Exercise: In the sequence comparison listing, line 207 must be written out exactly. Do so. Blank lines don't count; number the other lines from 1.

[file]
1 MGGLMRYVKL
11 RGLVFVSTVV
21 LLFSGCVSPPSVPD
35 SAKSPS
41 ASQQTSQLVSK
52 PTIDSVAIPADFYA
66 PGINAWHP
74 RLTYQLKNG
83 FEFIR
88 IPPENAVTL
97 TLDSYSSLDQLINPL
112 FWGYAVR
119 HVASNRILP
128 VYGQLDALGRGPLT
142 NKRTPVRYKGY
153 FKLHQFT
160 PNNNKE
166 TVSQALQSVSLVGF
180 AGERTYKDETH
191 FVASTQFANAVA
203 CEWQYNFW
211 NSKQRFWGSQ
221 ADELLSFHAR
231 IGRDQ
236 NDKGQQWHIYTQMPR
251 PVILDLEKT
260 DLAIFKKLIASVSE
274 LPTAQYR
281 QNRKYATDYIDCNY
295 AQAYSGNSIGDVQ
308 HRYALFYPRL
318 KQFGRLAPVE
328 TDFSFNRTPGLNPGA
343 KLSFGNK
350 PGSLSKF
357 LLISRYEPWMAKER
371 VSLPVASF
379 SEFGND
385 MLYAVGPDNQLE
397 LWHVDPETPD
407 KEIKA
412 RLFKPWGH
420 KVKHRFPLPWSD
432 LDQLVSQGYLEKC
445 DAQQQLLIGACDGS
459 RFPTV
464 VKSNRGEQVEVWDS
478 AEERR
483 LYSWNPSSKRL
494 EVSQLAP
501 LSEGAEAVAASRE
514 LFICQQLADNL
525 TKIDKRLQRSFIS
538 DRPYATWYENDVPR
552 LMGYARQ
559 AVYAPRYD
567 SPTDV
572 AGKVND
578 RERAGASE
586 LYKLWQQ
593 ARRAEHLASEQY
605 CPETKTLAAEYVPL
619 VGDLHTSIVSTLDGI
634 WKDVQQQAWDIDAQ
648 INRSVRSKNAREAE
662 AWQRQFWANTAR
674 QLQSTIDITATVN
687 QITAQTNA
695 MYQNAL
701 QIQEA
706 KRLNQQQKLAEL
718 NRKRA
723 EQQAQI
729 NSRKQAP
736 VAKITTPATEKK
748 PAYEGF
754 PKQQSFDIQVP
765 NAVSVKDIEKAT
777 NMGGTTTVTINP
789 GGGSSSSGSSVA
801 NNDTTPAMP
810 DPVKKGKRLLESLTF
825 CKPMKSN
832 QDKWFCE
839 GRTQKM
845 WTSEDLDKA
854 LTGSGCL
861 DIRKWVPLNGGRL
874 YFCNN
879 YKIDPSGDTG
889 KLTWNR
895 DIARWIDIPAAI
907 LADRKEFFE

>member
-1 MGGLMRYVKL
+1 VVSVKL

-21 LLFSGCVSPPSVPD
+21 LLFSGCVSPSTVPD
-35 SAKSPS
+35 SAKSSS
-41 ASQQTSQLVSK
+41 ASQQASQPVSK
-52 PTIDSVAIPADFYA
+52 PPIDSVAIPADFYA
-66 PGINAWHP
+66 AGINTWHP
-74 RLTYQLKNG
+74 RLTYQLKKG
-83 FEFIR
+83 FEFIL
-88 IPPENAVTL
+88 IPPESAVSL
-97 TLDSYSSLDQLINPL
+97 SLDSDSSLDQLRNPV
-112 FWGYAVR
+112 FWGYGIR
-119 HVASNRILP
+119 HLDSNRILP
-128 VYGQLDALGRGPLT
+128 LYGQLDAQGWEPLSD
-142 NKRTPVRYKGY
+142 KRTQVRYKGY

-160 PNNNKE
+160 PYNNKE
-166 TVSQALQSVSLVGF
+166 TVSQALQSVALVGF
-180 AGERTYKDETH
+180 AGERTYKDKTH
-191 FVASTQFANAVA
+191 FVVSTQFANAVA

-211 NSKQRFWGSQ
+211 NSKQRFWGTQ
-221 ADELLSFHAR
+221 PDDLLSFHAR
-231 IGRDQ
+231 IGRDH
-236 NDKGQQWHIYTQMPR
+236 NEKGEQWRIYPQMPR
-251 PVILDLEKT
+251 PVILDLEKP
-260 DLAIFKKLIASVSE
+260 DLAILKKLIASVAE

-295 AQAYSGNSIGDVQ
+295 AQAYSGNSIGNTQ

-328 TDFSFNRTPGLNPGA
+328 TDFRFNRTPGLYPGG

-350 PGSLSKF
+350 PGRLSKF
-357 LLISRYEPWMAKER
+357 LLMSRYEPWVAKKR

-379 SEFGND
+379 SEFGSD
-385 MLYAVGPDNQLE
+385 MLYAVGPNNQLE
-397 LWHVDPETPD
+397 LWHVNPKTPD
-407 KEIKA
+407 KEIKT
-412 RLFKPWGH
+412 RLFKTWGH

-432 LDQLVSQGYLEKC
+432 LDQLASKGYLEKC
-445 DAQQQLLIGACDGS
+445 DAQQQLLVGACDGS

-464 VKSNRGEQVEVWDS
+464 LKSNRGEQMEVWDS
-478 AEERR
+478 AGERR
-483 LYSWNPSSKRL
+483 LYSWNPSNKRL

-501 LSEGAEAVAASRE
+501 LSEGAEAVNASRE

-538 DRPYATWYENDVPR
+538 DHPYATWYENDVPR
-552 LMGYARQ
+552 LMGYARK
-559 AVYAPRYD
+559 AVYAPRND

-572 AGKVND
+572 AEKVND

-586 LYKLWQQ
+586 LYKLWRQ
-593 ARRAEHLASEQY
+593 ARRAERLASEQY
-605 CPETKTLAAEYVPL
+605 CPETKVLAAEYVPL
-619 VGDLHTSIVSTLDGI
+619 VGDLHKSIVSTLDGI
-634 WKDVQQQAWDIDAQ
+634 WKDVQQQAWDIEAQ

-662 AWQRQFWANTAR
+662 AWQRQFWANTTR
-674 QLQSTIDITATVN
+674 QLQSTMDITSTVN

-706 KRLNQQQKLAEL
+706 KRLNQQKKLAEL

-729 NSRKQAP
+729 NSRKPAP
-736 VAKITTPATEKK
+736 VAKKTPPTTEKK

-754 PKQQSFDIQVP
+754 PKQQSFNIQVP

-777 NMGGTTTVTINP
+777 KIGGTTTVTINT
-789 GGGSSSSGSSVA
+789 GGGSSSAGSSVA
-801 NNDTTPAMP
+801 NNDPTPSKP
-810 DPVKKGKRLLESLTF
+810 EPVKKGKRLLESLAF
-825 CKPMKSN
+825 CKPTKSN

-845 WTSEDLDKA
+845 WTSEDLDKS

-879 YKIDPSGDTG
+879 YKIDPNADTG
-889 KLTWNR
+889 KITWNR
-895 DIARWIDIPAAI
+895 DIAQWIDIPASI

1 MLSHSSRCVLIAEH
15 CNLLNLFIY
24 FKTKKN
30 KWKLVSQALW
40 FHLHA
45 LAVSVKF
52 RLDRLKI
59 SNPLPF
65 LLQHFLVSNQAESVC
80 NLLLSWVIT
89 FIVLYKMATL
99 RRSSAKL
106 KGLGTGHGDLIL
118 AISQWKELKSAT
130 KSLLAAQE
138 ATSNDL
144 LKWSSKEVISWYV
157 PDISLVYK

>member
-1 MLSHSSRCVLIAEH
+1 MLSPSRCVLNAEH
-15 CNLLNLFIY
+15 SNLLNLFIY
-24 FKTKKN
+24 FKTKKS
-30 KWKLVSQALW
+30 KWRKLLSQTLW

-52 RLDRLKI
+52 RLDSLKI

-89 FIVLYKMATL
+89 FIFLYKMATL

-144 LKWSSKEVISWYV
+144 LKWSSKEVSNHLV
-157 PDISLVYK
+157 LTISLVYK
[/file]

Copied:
-801 NNDTTPAMP